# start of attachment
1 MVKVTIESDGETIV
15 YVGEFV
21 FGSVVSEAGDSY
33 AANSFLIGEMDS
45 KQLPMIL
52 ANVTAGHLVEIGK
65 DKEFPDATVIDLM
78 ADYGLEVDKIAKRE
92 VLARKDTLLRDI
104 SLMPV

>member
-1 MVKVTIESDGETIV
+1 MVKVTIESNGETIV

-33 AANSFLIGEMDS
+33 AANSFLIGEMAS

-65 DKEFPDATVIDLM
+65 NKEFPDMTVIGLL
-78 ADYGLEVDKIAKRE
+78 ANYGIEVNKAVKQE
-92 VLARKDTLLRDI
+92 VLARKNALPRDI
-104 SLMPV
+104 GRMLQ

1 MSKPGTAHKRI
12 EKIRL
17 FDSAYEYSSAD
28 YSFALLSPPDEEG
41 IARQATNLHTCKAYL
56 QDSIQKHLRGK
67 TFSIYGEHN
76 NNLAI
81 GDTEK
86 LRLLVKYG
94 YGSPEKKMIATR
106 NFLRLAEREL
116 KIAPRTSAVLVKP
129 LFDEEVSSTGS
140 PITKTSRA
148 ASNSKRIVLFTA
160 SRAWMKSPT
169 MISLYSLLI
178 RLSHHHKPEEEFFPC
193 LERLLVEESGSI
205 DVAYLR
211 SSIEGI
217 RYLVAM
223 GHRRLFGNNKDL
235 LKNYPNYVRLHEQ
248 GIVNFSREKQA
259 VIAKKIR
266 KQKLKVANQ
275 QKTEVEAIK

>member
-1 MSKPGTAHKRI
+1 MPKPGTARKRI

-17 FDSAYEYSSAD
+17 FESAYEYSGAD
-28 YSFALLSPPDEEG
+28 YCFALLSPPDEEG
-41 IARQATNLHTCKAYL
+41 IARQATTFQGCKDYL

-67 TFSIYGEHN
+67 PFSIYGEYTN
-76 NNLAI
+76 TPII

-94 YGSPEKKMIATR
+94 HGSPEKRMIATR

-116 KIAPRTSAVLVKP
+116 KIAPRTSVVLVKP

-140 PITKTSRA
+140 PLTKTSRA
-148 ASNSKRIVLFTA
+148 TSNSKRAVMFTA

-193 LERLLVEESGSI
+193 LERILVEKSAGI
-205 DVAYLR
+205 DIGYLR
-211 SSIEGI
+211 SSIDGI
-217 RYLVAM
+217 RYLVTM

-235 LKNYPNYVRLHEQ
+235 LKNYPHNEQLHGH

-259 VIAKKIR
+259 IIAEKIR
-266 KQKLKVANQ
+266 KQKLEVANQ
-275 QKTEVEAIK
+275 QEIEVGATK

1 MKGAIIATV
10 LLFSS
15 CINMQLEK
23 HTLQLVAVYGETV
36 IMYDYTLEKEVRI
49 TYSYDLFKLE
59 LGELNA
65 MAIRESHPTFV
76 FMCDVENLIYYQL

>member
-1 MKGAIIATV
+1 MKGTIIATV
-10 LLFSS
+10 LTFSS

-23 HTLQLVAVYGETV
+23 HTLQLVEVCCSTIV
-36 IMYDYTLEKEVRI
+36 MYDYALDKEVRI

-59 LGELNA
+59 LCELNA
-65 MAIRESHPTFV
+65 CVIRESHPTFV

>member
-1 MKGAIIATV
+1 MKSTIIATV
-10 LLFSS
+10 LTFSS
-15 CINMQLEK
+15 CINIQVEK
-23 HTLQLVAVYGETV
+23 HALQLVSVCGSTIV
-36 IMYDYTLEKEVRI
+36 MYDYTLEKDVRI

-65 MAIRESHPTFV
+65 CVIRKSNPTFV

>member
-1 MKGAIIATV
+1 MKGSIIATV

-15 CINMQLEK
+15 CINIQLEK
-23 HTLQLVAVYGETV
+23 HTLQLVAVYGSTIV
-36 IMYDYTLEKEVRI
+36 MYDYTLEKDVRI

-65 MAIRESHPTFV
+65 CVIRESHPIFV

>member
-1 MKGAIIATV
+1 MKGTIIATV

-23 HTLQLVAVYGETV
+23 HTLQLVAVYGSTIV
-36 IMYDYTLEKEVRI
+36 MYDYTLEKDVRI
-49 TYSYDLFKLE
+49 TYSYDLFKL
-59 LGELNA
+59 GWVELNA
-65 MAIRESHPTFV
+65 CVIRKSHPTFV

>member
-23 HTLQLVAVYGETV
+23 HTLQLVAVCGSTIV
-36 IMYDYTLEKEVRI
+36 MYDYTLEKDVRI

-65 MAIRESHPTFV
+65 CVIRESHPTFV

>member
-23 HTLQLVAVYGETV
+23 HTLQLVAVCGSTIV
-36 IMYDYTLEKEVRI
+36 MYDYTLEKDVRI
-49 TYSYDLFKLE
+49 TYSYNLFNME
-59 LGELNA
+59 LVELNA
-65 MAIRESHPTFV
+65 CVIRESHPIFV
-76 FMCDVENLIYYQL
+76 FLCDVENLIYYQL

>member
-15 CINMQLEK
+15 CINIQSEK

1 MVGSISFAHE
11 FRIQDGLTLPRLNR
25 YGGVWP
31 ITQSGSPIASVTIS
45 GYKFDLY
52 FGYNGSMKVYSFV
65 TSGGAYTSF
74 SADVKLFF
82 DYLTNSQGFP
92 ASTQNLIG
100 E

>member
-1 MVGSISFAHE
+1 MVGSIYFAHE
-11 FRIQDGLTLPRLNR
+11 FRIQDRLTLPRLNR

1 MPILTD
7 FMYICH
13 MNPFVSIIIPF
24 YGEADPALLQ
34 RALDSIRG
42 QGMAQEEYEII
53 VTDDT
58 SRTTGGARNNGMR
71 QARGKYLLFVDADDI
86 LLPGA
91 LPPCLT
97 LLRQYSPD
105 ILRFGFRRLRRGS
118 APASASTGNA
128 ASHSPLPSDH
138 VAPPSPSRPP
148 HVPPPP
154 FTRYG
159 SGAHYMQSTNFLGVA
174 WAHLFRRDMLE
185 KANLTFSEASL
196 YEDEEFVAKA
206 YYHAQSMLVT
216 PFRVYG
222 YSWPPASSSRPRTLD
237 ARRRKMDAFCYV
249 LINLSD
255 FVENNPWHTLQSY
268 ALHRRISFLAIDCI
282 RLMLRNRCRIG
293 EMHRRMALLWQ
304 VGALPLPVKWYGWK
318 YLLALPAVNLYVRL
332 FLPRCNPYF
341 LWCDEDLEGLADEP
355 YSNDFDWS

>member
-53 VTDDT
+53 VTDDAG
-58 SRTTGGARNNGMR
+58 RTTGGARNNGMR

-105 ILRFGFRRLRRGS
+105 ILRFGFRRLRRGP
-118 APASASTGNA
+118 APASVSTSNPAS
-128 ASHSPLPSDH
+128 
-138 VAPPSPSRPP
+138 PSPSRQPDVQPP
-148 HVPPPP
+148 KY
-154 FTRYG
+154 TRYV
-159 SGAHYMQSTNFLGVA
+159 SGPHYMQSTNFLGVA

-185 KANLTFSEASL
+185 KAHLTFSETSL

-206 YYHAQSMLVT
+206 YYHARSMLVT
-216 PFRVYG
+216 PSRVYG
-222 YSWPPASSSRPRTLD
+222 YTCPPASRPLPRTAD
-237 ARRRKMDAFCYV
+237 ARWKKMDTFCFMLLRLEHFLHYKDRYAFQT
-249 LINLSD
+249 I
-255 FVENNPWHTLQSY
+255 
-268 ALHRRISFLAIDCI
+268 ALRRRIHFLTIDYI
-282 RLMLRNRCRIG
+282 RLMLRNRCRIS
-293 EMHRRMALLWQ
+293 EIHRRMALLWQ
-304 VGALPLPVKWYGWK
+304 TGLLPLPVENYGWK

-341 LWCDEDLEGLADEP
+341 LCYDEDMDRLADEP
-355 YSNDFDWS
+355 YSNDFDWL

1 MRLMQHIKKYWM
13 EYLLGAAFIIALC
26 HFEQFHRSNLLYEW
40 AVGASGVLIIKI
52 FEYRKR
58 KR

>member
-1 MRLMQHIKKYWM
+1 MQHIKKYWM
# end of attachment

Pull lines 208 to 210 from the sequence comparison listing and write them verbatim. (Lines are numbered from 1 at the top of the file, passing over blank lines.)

185 KANLTFSEASL
196 YEDEEFVAKA
206 YYHAQSMLVT